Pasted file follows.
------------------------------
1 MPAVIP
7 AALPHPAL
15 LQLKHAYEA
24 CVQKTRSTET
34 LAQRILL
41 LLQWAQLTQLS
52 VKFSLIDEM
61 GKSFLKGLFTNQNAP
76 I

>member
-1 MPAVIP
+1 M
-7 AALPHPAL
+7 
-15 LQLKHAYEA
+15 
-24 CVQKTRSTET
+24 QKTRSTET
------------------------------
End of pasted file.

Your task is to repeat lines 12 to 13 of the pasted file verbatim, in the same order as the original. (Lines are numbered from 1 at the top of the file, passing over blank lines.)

+1 M
-7 AALPHPAL